What a Summer of Visiting Prisons Taught a Rabbi about Family and Community

In the 2017, Mendel Jacobson spent a month providing chaplaincy services at a series of prisons, along with a fellow rabbinical student. He describes the first of 30 such visits:

Watching inmates pray was a sight to behold. Knowing their crimes—some of them were serial killers and rapists—it was hard to reconcile the ostensible purity of their prayers with their past. We then moved to group study. Because our visit coincided with the date of the destruction of the ancient Temple in Jerusalem and the subsequent exile, we discussed the nature of exile and redemption. Just as the Jews had survived the exile for 2,000 years with their traditions intact, these Jews could survive their own exile in prison and remain connected to their faith. They seemed to accept the message. We then ended the visit talking individually to the inmates, hearing about their pre-incarceration lives, before we were escorted back to our car.

Over the course of these visits, Jacobson came to a realization about family, community, and crime:

The contrast between our own childhoods and that of the inmates we met was striking. Brought up in a devoutly religious community that bred strong, healthy families, we had been formed to be upstanding citizens. For us to have become criminals would have entailed rebelling against everything our parents and community had taught us. These inmates, [by contrast], had been primed for criminality during their childhoods. For them not to have become criminals would have constituted an act of rebellion.

Our conversations with the inmates revealed just how much their families had negatively impacted them. Many never had a parent or positive role model to lovingly discipline them when they needed it. With no family or community support, a life of crime, drugs, and gangs beckoned.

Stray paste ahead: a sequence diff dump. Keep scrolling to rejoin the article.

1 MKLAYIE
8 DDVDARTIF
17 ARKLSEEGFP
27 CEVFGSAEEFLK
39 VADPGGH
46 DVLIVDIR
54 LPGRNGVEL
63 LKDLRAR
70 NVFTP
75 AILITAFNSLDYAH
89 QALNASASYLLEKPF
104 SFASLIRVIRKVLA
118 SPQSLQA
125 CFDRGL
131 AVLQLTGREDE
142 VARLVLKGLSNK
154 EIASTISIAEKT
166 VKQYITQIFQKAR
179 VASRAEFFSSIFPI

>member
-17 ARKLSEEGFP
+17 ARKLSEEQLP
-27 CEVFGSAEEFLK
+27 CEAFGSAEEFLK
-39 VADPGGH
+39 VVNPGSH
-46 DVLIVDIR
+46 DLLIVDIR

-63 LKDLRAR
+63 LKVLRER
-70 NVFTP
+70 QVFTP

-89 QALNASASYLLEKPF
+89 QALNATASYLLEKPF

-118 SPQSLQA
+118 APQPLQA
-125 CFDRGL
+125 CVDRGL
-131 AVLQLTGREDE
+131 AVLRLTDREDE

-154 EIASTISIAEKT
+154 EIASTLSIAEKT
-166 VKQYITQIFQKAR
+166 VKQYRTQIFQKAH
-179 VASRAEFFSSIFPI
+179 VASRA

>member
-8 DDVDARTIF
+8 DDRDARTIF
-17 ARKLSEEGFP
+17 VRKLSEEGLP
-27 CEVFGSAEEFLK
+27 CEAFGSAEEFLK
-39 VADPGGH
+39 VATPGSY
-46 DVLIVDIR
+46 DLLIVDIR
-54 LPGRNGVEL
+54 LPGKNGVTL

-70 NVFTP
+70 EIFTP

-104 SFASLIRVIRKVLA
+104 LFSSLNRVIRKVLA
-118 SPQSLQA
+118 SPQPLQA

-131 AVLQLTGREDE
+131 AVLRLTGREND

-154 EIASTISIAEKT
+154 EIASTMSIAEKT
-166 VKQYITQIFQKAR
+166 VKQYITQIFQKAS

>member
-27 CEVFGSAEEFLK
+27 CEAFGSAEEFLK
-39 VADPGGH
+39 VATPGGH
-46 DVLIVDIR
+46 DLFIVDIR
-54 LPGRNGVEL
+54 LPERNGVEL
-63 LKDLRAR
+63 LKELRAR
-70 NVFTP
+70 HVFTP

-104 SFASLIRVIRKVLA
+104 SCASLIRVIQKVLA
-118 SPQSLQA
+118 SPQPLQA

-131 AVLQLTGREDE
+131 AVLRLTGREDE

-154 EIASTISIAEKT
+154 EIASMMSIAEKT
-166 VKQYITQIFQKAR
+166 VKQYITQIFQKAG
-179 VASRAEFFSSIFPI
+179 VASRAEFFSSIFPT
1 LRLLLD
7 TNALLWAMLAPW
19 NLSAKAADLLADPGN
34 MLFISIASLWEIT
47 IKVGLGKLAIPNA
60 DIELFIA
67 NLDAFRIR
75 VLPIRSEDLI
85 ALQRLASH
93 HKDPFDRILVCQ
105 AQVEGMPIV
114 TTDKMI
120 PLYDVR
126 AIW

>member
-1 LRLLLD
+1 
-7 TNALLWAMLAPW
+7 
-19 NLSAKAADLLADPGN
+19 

Read more at Law and Liberty

More about: American society, Community, Crime, Family, Rabbis

 

Hizballah Is Learning Israel’s Weak Spots

On Tuesday, a Hizballah drone attack injured three people in northern Israel. The next day, another attack, targeting an IDF base, injured eighteen people, six of them seriously, in Arab al-Amshe, also in the north. This second attack involved the simultaneous use of drones carrying explosives and guided antitank missiles. In both cases, the defensive systems that performed so successfully last weekend failed to stop the drones and missiles. Ron Ben-Yishai has a straightforward explanation as to why: the Lebanon-backed terrorist group is getting better at evading Israel defenses. He explains the three basis systems used to pilot these unmanned aircraft, and their practical effects:

These systems allow drones to act similarly to fighter jets, using “dead zones”—areas not visible to radar or other optical detection—to approach targets. They fly low initially, then ascend just before crashing and detonating on the target. The terrain of southern Lebanon is particularly conducive to such attacks.

But this requires skills that the terror group has honed over months of fighting against Israel. The latest attacks involved a large drone capable of carrying over 50 kg (110 lbs.) of explosives. The terrorists have likely analyzed Israel’s alert and interception systems, recognizing that shooting down their drones requires early detection to allow sufficient time for launching interceptors.

The IDF tries to detect any incoming drones on its radar, as it had done prior to the war. Despite Hizballah’s learning curve, the IDF’s technological edge offers an advantage. However, the military must recognize that any measure it takes is quickly observed and analyzed, and even the most effective defenses can be incomplete. The terrain near the Lebanon-Israel border continues to pose a challenge, necessitating technological solutions and significant financial investment.

Read more at Ynet

More about: Hizballah, Iron Dome, Israeli Security